Log in to reply

A little vehiclemodelsets assistance.

  • How exactly does one write the lines for a modded vehicle to spawn just so i know if im doing it correctly.

  • When i mean modded i mean how pre tuned vehicles such as the Jester and Zentorno spawn with turbo and all and how i could do that to other cars such as the Kanjo.

  • @Ethical
    This should give you the basics :thumbsup:

  • @a63nt-5m1th Thanks, i really appreciate it.

    So if i wanted to add Blimp3 in <Name>BLIMP</Name> with a preset livery is this what it should look like?

          <Variations type="CAmbientVehicleModelVariations">
            <BodyColour1 value="72" />
            <BodyColour2 value="72" />
            <BodyColour3 value="135" />
            <BodyColour4 value="109" />
            <WindowTint value="1" />
            <ColourCombination value="-1" />
            <Livery value="-1" />
            <ModKit value="0" />
                <ModIndex value="0" />
          <Probability value="1.000000" />

  • @Ethical
    Yeah, I think that looks right. Just test it out & see what you get :thumbsup:

    Be sure to create a backup of your 'mods' folder 'update.rpf' before you install 'vehiclemodelsets.meta'. I've seen syntax errors in it damage 'update.rpf' & make it only recoverable from a backup. With a full '.rpf' backup created you'll be 100% safe to experiment etc :thumbsup:
    It's a good policy to get into :thumbsup:, poorly crafted '.oiv' installers can do the same thing to 'update.rpf'.

  • @a63nt-5m1th Thanks, i always use a mods folder and have backups of important edited files within the folder, usually with oivs depending on how outdated they are can most definitely break the mods folder.

  • @Ethical Why use an OIV when you can unzip it and install manually? Which is wonderful if you need to uninstall without having to go thru the assembly.xml to figure out what this did to your system. I don't trust any OIV or I should say I don't think all modders understand filesystems.

  • @JohnFromGWN After i first began modding GTA V i learned the hard way that OIVs are not something that is trustworthy, IVPack for example.

  • @Ethical Agreed. Having said that, when you go through all these posts from users who are 100% sure they've installed mods perfectly, when they obviously haven't, you realize .oiv would be the best solution for them.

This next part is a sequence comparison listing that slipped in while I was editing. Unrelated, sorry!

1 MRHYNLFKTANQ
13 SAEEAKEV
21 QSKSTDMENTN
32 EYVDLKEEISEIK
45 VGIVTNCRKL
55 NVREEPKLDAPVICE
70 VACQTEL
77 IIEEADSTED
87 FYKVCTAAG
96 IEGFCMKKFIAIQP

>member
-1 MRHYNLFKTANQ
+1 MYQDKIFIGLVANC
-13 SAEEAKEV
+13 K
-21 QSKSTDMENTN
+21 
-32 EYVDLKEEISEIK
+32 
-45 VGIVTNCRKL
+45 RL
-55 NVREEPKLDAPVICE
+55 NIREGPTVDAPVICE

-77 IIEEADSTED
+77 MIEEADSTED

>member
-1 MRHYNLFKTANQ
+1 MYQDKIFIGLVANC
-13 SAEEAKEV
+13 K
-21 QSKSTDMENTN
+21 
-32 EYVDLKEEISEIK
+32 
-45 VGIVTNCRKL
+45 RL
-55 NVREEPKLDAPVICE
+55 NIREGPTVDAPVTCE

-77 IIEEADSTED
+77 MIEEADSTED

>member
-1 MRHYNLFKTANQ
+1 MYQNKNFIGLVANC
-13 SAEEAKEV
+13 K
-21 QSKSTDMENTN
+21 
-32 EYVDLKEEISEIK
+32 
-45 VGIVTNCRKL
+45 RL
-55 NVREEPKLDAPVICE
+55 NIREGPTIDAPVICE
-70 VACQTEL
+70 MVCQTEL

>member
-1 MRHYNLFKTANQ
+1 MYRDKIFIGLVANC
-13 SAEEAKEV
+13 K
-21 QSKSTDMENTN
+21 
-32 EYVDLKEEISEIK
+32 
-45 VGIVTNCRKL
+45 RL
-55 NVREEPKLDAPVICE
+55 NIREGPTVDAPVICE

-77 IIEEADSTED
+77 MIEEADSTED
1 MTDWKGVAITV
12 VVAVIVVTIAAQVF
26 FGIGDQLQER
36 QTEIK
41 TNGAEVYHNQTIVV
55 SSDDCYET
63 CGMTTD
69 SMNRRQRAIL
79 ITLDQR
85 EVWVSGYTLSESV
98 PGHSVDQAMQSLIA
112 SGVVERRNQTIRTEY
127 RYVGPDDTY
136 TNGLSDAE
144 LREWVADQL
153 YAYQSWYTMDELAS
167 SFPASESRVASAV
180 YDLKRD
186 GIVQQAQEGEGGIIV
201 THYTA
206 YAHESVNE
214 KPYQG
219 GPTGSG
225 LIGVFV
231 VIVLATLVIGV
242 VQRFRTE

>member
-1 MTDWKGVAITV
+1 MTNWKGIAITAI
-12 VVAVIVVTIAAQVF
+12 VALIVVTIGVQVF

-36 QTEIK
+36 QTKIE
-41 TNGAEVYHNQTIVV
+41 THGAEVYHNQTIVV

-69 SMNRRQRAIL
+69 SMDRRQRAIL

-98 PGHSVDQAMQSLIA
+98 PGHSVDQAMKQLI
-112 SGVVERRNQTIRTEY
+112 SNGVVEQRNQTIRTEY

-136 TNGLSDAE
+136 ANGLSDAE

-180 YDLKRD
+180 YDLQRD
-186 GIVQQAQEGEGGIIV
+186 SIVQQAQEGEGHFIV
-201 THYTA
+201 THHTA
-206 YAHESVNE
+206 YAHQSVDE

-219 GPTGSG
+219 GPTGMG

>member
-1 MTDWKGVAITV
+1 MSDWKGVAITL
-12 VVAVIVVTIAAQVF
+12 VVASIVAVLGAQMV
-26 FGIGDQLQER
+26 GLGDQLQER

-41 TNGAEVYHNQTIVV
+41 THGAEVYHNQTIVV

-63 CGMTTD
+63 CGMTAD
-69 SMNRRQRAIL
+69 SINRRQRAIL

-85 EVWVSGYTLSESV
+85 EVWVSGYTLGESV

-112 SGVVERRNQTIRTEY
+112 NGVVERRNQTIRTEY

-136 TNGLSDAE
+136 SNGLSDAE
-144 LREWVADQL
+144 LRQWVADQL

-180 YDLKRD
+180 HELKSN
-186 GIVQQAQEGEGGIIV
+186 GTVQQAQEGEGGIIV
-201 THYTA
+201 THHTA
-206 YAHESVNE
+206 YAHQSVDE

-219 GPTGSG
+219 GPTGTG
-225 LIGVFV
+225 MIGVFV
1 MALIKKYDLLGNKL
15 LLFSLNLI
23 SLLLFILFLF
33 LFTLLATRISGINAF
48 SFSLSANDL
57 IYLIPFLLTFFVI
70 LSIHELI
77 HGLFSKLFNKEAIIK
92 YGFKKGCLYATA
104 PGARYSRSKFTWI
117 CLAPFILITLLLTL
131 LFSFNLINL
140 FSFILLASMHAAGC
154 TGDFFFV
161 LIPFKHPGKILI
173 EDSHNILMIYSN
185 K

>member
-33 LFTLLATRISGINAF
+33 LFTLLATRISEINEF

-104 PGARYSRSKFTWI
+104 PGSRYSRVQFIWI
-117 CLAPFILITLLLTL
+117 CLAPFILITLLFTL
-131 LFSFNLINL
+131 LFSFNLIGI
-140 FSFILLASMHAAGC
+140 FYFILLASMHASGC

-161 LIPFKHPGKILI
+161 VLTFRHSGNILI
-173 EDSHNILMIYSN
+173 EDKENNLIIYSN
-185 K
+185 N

• @JohnFromGWN Oivs are useful for bigger mods that require tons of files to be replaced such as VWE but then when the game gets an official update, anyone that used an oiv in the past is stuck now until either the oiv gets updated or they decide to just fix it themselves.

    I honestly wish that oiv wasn't the only way you can install a mod most of the time, there should just be another folder in the zip that has the files needed so you can just manually do it.

  • @Ethical Not sure I follow you. Once unpacked an OIV has a file called assembly.xml - it tells you exactly which files go where. In the archive path tags. I don't have many OIV files but all were installed manually.

  • @JohnFromGWN Ah, I haven't tried to manually take one apart in a long time, thanks for that information as I'm sure I'll use it again eventually.

  • @Ethical Nothing to it. You just unzip/extract it like any zip file. Once unzipped you will see the assembly.xml. If it's for an addon, it might be just one line. If it's a replacement it will be more complex. For example if a replacement for Michael or Trevor you will have all the ytd, ymt, ydd, yft files and where they go.

  • @JohnFromGWN I see what you mean, I stick to more vehicle related things and I haven't used an OIV in a while besides VELP which only adds liveries which I had to do manually for a few things since the new update added a few liveries to the Banshee and I don't want to remove those.

Log in to reply

Looks like your connection to GTA5-Mods.com Forums was lost, please wait while we try to reconnect.